With the support of Giant Food, the NextGen Award was created in 2013 to recognize young investigators who are committed to pursuing a long-term career in Pediatric Oncology research. This $100,000 grant is made possible through Giant Food’s Pediatric Cancer Program. CCF is grateful to Giant Food for this support.

An independent Selection Committee receives and reviews proposals from the area and selects one submission to receive the award. NextGen Award application window runs from February to May each year, with announcements in August.

Award Winners

2023 – Yiouli Ktena, M.D.

Johns Hopkins Hospital

Dr. Ktena’s research involves developing a T-cell therapy that will decrease the risk of donor cells attacking the patient’s organs and minimize the recurrence of cancer after a bone marrow transplant for treatment of leukemia and other blood cancers. CCF interviewed her in January of 2024.

2022 – Rosa Nguyen, M.D. Ph.D.

National Cancer Institute at NIH (NCI)

Dr. Nguyen, of the National Cancer Institute at NIH (NCI), has been selected as the 2022 CCF Giant Food NextGen Awardee for her proposal for expanding the use of CAR-T Cell therapy in high-risk Neuroblastoma. CAR T-Cell therapy is a type of immunotherapy that has shown incredible promise relating to leukemia, but less so with solid tumors like Neuroblastoma. Dr. Nguyen presented her research to the local pediatric community in 2022 at the CCF Research Symposium. Watch her presentation on YouTube.

2021 – Keri Toner, M.D.

Children’s National Hospital

Dr. Toner’s research seeks to develop and functionally evaluate a novel T cell therapy that can ultimately be translated to the clinic for the treatment of pediatric patients with acute myeloid leukemia (AML). Relapse after chemotherapy remains a major problem and leading cause of death in children with AML. The novel therapeutic will combine the current TAA (Tumor-associated antigen) T cell platform with (Chimeric Antigen Receptor) CAR technology to enhance anti-tumor effects in vivo.

2020 – R. Taylor Sundby, M.D.

National Cancer Institute at NIH

Dr. Sundby’s research focuses on identifying better detection methods for the adolescents and young adults with neurofibromatosis, who may develop malignant peripheral nerve sheath tumors, a rare and aggressive cancer with a poor prognosis. Dr. Sundby shared his research at the 2023 CCF Research Symposium. View Now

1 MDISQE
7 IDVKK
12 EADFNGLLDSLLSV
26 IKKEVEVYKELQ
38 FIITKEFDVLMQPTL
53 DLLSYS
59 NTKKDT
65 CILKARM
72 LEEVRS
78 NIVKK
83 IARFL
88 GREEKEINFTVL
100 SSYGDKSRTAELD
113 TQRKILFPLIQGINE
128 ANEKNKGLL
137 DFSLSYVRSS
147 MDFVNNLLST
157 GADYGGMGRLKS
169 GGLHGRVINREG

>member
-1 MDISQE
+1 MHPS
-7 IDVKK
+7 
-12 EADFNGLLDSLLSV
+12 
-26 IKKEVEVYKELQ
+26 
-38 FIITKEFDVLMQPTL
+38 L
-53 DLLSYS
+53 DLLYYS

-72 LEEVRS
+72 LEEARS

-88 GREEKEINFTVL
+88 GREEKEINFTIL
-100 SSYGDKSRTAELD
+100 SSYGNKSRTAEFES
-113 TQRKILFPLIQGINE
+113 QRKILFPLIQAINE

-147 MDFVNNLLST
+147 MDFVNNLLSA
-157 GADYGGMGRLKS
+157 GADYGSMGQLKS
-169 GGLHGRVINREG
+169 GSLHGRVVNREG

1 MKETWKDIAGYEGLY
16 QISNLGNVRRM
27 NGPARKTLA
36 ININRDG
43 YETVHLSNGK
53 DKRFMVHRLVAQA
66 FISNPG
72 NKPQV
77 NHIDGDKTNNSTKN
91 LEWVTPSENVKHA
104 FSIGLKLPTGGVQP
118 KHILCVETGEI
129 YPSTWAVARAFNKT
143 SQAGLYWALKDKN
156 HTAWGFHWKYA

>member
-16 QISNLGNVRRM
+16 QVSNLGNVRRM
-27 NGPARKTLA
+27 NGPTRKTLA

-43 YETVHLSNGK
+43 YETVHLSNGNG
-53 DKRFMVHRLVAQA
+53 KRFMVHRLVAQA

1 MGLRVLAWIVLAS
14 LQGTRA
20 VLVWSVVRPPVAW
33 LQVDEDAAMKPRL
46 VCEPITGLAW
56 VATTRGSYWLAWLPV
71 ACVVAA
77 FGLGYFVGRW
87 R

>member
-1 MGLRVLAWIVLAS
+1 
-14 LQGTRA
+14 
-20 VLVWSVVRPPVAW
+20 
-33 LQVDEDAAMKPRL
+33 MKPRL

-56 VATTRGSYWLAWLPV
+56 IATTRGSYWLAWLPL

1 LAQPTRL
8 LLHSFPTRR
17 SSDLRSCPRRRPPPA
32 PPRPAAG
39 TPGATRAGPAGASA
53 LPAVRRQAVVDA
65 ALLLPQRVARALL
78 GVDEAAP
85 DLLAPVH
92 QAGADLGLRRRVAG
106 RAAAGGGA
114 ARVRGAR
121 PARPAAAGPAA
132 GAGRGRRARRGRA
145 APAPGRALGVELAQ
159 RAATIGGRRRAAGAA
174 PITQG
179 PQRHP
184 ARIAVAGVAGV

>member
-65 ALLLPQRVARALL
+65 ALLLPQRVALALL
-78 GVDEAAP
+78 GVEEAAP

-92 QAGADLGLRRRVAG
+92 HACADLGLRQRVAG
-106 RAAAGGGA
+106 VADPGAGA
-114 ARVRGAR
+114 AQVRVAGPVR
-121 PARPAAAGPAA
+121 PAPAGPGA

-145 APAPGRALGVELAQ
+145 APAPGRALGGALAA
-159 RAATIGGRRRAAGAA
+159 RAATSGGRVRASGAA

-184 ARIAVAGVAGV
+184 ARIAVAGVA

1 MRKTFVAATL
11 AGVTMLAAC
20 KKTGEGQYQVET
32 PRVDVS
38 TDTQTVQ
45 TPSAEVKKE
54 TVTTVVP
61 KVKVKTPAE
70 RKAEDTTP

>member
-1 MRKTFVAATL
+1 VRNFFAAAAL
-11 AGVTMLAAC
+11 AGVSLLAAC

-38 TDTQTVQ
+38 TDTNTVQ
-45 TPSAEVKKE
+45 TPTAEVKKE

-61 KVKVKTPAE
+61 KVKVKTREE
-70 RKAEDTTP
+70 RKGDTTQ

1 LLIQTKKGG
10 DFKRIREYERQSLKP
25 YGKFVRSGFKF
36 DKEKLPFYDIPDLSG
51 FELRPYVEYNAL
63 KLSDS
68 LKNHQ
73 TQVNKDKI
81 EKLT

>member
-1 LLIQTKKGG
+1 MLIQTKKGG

2019 – Lei Peng, M.D.

Johns Hopkins Medicine

Under the mentorship of Alan Friedman, M.D., Dr. Peng received her grant for the research of using targeted therapies to treat Acute Myeloid Leukemia (AML.) AML affects both adults and children, but as a pediatric cancer, this aggressive form of leukemia most commonly impacts infants and teens.

2018 – Micah Maxwell, M.D.

Johns Hopkins Medicine (fmr.)

Under the mentorship of Dr. Eric Raabe, also a CCF Grant recipient, Dr. Maxwell completed his third year fellowship in the spring of 2018. His research investigated a more targeted treatment for rhabdomyosarcoma, the most common soft tissue sarcoma and a cancer that has one of the lowest survival rates. His 2018 presentation on his related research can be found on the CCF YouTube Channel.

2017 – Haneen Shalabi, D.O.

National Cancer Institute at NIH (fmr.)

Dr. Shalabi’s research focused on Acute Lymphoblastic Leukemia & B-cell Lymphomas. She presented her research at the 2018 CCF Research Symposium: Haneen Shalabi, D.O., National Cancer Institute

2016 – Jeffrey Rubens, M.D

Johns Hopkins Medicine (fmr.)

Dr. Rubens was a pediatric hematology-oncology clinical and research fellow at Johns Hopkins Hospital until 2023. His focus was on LIN-28 in atypical rhabdoid tumors of the brain to help understand the malignant transformation of normal brain tissue and to help find curative therapeutics for this deadly tumor.

2015 – Patrick Hanley, Ph.D.

Children’s National Health System

Dr. Hanley is currently Chief and Director of the Cellular Therapy Program at the Center for Cancer and Immunology Research at the Children’s Research Institute at Children’s National Health System. In addition to clinical-grade manufacturing, he is interested in translating novel cell therapies into the clinic. Over the past ten years, Dr. Hanley has helped to develop T-cell therapies that attack viruses and cancer after stem cell transplantation and has focused on developing similar therapies for recipients of cord blood transplantation. Dr. Hanley is the Co-chair of the International Society For Cellular Therapy (ISCT) Early Stage Professionals Committee and is a member of ISCT’s Immunotherapy committee.

2014 – Nirali Shah, M.D.

Pediatric Oncology at National Cancer Institute

Dr. Shah focuses on the implementation and conduct of clinical trials with a specific focus on immune-based therapies, targeting relapsed refractory leukemia, especially in the treatment of patients with post- transplant relapse. Her clinical trials include several Phase I trials for the treatment of relapsed/refractory pediatric acute lymphoblastic leukemia (ALL). She currently serves as Principal Investigator in the Pediatric Oncology Branch of the National Cancer Institute.

CCF interviewed Dr. Shah in 2018 about the progress she is making with her research.